Linguistic matters were raised in many interviews, and were typically linked with other issues concerning cultural niceties and norms of everyday civility. In Extract 3, the participants have been discussing the issue of whether immigrants should be ‘tested to see how British they are’ in response to one of the question-cards used to stimulate discussion.iv After some discussion about exactly what ‘British’ meant in this context, the participants decided that it was not a requirement for acceptance into the UK, before Emma suggested that the more important issue was whether immigrants would ‘abide by our rules’. This is then illustrated with an example based around Polish people’s use of their native language:

Extract 3

‘It’s all right in their own homes’

1 Em: [’s a bit like,] I’d (0.5) we’ve got like quite a lot
2 of Polish in our school now=
3 I: Mm
4 Em: =and they’ve been told that they’re not allowed to=
5 Fi: [Speak Polish]
6 Em: =[go around speaking] Polish cos it’s really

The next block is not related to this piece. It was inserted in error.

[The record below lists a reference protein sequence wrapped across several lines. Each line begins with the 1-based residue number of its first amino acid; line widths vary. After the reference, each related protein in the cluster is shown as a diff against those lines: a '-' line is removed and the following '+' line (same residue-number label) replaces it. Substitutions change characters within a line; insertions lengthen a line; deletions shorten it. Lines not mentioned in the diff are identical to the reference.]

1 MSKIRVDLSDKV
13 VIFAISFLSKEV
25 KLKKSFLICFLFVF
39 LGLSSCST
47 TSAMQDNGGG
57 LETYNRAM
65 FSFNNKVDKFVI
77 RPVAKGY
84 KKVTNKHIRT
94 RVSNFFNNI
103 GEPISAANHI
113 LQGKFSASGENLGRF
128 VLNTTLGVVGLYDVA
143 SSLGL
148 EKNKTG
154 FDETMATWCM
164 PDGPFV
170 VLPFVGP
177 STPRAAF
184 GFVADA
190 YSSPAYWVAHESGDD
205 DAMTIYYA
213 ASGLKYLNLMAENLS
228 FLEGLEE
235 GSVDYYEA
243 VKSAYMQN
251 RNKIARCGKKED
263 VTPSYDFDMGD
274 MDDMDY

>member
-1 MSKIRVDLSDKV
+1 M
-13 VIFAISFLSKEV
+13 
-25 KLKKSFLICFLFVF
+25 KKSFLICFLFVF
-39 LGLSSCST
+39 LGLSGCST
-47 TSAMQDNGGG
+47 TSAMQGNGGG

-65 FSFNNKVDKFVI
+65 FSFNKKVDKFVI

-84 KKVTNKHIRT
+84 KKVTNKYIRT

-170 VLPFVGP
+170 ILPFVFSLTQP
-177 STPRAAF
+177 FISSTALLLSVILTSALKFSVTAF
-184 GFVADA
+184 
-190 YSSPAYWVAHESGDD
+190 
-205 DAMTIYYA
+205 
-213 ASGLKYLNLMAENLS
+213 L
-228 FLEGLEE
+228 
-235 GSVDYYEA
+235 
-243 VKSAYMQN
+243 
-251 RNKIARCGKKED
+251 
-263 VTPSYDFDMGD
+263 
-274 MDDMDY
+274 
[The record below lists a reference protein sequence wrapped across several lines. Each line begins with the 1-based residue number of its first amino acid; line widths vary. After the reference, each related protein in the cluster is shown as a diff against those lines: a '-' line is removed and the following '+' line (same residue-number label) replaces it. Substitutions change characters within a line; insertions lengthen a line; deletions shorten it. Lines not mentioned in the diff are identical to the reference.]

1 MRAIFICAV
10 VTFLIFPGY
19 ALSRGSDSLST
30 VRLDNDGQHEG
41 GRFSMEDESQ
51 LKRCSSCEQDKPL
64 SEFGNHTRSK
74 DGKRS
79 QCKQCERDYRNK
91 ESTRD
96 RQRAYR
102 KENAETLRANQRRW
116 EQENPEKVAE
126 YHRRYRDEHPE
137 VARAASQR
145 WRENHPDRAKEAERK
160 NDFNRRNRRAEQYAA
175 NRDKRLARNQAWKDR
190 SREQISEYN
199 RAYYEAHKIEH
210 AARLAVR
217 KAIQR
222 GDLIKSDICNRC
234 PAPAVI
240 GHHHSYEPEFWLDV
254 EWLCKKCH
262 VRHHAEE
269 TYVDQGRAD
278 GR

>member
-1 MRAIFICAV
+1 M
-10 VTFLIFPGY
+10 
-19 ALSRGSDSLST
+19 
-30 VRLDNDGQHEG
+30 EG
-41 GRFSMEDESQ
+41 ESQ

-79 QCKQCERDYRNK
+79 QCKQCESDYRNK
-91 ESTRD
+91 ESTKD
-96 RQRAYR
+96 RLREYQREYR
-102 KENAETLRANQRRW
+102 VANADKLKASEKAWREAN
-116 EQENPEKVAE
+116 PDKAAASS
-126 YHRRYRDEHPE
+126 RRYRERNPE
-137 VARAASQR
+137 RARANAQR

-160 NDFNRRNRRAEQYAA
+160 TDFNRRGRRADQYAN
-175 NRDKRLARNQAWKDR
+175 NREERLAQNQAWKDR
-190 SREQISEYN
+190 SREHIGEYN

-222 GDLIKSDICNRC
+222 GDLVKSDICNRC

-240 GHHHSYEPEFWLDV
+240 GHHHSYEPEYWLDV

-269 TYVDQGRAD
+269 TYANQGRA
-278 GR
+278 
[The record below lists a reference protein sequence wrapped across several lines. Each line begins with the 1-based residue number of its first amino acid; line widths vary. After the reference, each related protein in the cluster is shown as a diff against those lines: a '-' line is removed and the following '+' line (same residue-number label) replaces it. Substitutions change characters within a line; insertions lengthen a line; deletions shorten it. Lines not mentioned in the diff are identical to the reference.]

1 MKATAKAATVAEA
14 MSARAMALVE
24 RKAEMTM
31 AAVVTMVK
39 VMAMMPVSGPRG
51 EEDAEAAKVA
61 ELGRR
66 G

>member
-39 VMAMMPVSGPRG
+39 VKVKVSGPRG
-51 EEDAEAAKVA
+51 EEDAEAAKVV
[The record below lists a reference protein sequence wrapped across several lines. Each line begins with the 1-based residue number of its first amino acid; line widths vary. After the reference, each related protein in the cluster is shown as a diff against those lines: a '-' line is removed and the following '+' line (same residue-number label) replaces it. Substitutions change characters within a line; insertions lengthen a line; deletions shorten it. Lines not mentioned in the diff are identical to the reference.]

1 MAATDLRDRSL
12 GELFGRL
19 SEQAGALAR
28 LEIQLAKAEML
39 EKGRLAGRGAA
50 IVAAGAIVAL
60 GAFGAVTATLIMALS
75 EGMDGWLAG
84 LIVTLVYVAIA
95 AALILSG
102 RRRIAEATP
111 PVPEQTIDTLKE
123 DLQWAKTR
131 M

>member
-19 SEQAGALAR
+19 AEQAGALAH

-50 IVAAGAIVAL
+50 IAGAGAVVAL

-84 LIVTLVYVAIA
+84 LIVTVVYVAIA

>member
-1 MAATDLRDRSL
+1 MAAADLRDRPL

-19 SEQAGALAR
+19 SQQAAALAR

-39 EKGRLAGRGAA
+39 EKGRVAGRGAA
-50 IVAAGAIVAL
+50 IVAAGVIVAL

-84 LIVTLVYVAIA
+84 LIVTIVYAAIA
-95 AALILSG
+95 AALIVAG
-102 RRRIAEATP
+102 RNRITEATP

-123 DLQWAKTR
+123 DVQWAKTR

7 intimidating.
8 I: Right
9 Fi: [And it’s ((inaudible))]
10 Jim: [Yeah cos you don’t know what they’re saying]
11 Em: [It-, cos I walked by a group of Polish lads] and
12 came up and talked to me (0.5) like looked at me,
13 and just started saying all this Polish and laughed,
14 and I said to a teacher that I found it really
15 intimidating cos they could’ve been saying anything.
16 I: [Mm]
17 Jim: [Mm]
18 Em: And, they’ve told them now that (0.5) if they’re
19 found speaking Polish they get a, after school
20 detention because=
21 I: Mm
22 Em: =it’s not fair on,=
23 Jim: [Yeah]
24 Em: =the [rest of the pupils here, yeah]
25 Fi: [It’s all right in their own homes and that]